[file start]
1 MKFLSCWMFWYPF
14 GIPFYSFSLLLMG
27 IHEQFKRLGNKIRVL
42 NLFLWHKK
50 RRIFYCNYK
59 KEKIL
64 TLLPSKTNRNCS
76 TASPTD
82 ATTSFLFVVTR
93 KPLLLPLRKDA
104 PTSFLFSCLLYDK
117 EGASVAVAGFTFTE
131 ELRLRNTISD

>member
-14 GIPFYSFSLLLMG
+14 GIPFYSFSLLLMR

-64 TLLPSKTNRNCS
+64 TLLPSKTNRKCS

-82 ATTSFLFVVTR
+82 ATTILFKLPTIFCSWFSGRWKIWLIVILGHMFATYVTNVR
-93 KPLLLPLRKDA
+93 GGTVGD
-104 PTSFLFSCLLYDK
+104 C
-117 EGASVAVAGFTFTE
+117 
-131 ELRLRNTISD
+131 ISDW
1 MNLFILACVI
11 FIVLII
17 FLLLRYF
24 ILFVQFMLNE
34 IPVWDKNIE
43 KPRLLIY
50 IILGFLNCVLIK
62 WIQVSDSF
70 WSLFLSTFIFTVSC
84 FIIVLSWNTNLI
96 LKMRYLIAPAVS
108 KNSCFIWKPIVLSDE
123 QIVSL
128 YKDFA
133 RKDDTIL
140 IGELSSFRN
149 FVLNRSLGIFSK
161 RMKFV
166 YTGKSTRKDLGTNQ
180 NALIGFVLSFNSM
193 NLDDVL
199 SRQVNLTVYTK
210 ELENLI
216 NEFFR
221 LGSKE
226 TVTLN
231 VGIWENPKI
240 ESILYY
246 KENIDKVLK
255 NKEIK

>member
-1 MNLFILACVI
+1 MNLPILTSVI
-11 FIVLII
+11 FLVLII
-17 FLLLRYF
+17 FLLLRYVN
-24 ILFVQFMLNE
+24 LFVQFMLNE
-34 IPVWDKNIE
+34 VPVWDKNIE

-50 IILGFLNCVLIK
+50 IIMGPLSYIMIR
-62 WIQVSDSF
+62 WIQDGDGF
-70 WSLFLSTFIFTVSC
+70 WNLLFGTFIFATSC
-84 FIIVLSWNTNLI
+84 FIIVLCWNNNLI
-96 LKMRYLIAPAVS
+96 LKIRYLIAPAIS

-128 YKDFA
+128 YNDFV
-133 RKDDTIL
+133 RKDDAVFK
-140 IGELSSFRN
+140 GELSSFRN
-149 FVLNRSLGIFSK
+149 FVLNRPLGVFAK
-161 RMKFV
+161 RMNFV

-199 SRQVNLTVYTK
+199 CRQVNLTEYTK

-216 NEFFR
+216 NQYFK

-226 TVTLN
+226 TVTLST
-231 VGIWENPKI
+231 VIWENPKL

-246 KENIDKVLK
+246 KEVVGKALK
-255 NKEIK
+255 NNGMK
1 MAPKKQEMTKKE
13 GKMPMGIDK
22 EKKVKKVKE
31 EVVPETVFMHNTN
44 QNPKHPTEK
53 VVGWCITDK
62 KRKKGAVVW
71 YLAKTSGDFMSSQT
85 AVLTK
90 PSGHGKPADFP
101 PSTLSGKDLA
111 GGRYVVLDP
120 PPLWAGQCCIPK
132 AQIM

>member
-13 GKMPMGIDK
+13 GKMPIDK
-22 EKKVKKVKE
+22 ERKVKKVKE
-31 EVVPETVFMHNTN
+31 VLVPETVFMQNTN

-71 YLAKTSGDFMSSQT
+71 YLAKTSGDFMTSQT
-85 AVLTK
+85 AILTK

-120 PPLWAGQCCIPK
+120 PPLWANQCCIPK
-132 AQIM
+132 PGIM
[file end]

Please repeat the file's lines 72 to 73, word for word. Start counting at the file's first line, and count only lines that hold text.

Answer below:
-62 WIQVSDSF
+62 WIQDGDGF